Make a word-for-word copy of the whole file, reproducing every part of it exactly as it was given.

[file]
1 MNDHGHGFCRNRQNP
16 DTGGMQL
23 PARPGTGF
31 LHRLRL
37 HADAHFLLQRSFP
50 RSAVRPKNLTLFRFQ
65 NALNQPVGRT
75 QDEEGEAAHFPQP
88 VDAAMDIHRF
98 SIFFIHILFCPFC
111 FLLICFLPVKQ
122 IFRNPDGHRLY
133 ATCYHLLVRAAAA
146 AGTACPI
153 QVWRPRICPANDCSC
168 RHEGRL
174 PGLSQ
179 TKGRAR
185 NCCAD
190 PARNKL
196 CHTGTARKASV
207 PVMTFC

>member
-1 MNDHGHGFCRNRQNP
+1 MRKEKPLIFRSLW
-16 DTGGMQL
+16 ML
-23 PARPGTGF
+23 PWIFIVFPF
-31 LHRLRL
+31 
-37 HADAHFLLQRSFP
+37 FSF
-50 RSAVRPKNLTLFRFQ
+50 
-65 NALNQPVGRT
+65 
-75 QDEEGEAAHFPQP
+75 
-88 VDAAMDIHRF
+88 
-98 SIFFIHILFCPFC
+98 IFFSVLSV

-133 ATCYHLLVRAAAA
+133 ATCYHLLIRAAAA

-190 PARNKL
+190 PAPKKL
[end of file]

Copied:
1 MNDHGHGFCRNRQNP
16 DTGGMQL
23 PARPGTGF
31 LHRLRL
37 HADAHFLLQRSFP
50 RSAVRPKNLTLFRFQ
65 NALNQPVGRT
75 QDEEGEAAHFPQP
88 VDAAMDIHRF
98 SIFFIHILFCPFC
111 FLLICFLPVKQ
122 IFRNPDGHRLY
133 ATCYHLLVRAAAA
146 AGTACPI
153 QVWRPRICPANDCSC
168 RHEGRL
174 PGLSQ
179 TKGRAR
185 NCCAD
190 PARNKL
196 CHTGTARKASV
207 PVMTFC

>member
-1 MNDHGHGFCRNRQNP
+1 MRKEKPLIFRSLW
-16 DTGGMQL
+16 ML
-23 PARPGTGF
+23 PWIFIVFPF
-31 LHRLRL
+31 
-37 HADAHFLLQRSFP
+37 FSF
-50 RSAVRPKNLTLFRFQ
+50 
-65 NALNQPVGRT
+65 
-75 QDEEGEAAHFPQP
+75 
-88 VDAAMDIHRF
+88 
-98 SIFFIHILFCPFC
+98 IFFSVLSV

-133 ATCYHLLVRAAAA
+133 ATCYHLLIRAAAA

-190 PARNKL
+190 PAPKKL